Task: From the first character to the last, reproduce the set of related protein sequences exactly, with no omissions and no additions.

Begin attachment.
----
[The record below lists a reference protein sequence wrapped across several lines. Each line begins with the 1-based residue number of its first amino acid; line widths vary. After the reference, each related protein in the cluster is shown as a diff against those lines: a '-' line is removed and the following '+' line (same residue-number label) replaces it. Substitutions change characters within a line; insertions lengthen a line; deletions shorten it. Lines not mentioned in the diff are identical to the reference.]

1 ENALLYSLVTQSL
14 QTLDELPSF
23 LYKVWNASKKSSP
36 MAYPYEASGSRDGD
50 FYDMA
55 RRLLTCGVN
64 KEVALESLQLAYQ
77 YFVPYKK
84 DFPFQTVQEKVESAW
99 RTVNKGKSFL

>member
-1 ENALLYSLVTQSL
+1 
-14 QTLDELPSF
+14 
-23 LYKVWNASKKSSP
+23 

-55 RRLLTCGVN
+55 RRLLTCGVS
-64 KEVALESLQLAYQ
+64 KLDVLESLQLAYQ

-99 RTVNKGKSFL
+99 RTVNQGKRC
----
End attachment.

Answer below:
[The record below lists a reference protein sequence wrapped across several lines. Each line begins with the 1-based residue number of its first amino acid; line widths vary. After the reference, each related protein in the cluster is shown as a diff against those lines: a '-' line is removed and the following '+' line (same residue-number label) replaces it. Substitutions change characters within a line; insertions lengthen a line; deletions shorten it. Lines not mentioned in the diff are identical to the reference.]

1 ENALLYSLVTQSL
14 QTLDELPSF
23 LYKVWNASKKSSP
36 MAYPYEASGSRDGD
50 FYDMA
55 RRLLTCGVN
64 KEVALESLQLAYQ
77 YFVPYKK
84 DFPFQTVQEKVESAW
99 RTVNKGKSFL

>member
-1 ENALLYSLVTQSL
+1 
-14 QTLDELPSF
+14 
-23 LYKVWNASKKSSP
+23 

-55 RRLLTCGVN
+55 RRLLTCGVS
-64 KEVALESLQLAYQ
+64 KLDVLESLQLAYQ

-99 RTVNKGKSFL
+99 RTVNQGKRC